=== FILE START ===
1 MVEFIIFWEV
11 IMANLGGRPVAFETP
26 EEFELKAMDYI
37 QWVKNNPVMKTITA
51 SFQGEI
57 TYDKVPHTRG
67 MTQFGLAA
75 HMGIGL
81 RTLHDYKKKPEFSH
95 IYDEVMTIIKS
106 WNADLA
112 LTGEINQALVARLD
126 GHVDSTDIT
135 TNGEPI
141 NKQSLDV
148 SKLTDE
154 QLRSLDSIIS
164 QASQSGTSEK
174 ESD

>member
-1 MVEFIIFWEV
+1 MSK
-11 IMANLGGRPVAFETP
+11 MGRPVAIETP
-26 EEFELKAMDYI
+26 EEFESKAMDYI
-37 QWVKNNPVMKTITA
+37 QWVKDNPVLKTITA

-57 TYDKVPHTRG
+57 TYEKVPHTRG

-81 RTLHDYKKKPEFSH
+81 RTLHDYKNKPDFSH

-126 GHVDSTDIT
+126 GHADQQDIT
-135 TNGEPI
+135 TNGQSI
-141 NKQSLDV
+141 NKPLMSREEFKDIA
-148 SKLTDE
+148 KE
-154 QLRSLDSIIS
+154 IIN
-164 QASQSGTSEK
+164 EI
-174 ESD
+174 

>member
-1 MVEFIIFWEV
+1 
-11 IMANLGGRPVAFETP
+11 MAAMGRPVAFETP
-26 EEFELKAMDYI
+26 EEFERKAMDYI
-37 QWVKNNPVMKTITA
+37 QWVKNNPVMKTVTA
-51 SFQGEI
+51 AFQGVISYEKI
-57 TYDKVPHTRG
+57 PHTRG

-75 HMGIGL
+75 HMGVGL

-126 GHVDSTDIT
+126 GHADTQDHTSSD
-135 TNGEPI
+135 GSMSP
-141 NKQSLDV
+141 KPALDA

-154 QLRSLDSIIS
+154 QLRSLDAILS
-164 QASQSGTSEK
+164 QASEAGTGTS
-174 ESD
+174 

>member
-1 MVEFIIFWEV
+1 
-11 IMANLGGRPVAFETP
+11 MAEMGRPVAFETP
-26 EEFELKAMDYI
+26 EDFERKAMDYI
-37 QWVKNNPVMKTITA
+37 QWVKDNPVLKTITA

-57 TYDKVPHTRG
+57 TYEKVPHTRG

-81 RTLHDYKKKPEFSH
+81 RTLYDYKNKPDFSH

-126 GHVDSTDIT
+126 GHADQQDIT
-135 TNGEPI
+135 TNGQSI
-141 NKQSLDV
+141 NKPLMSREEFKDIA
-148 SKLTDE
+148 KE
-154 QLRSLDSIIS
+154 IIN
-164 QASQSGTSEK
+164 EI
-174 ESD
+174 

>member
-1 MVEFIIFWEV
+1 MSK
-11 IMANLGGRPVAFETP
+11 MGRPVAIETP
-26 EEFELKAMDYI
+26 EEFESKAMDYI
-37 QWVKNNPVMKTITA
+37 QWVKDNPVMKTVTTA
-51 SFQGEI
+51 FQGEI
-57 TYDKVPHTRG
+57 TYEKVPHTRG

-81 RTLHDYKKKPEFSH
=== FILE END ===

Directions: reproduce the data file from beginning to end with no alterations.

1 MVEFIIFWEV
11 IMANLGGRPVAFETP
26 EEFELKAMDYI
37 QWVKNNPVMKTITA
51 SFQGEI
57 TYDKVPHTRG
67 MTQFGLAA
75 HMGIGL
81 RTLHDYKKKPEFSH
95 IYDEVMTIIKS
106 WNADLA
112 LTGEINQALVARLD
126 GHVDSTDIT
135 TNGEPI
141 NKQSLDV
148 SKLTDE
154 QLRSLDSIIS
164 QASQSGTSEK
174 ESD

>member
-1 MVEFIIFWEV
+1 MSK
-11 IMANLGGRPVAFETP
+11 MGRPVAIETP
-26 EEFELKAMDYI
+26 EEFESKAMDYI
-37 QWVKNNPVMKTITA
+37 QWVKDNPVLKTITA

-57 TYDKVPHTRG
+57 TYEKVPHTRG

-81 RTLHDYKKKPEFSH
+81 RTLHDYKNKPDFSH

-126 GHVDSTDIT
+126 GHADQQDIT
-135 TNGEPI
+135 TNGQSI
-141 NKQSLDV
+141 NKPLMSREEFKDIA
-148 SKLTDE
+148 KE
-154 QLRSLDSIIS
+154 IIN
-164 QASQSGTSEK
+164 EI
-174 ESD
+174 

>member
-1 MVEFIIFWEV
+1 
-11 IMANLGGRPVAFETP
+11 MAAMGRPVAFETP
-26 EEFELKAMDYI
+26 EEFERKAMDYI
-37 QWVKNNPVMKTITA
+37 QWVKNNPVMKTVTA
-51 SFQGEI
+51 AFQGVISYEKI
-57 TYDKVPHTRG
+57 PHTRG

-75 HMGIGL
+75 HMGVGL

-126 GHVDSTDIT
+126 GHADTQDHTSSD
-135 TNGEPI
+135 GSMSP
-141 NKQSLDV
+141 KPALDA

-154 QLRSLDSIIS
+154 QLRSLDAILS
-164 QASQSGTSEK
+164 QASEAGTGTS
-174 ESD
+174 

>member
-1 MVEFIIFWEV
+1 
-11 IMANLGGRPVAFETP
+11 MAEMGRPVAFETP
-26 EEFELKAMDYI
+26 EDFERKAMDYI
-37 QWVKNNPVMKTITA
+37 QWVKDNPVLKTITA

-57 TYDKVPHTRG
+57 TYEKVPHTRG

-81 RTLHDYKKKPEFSH
+81 RTLYDYKNKPDFSH

-126 GHVDSTDIT
+126 GHADQQDIT
-135 TNGEPI
+135 TNGQSI
-141 NKQSLDV
+141 NKPLMSREEFKDIA
-148 SKLTDE
+148 KE
-154 QLRSLDSIIS
+154 IIN
-164 QASQSGTSEK
+164 EI
-174 ESD
+174 

>member
-1 MVEFIIFWEV
+1 MSK
-11 IMANLGGRPVAFETP
+11 MGRPVAIETP
-26 EEFELKAMDYI
+26 EEFESKAMDYI
-37 QWVKNNPVMKTITA
+37 QWVKDNPVMKTVTTA
-51 SFQGEI
+51 FQGEI
-57 TYDKVPHTRG
+57 TYEKVPHTRG

-81 RTLHDYKKKPEFSH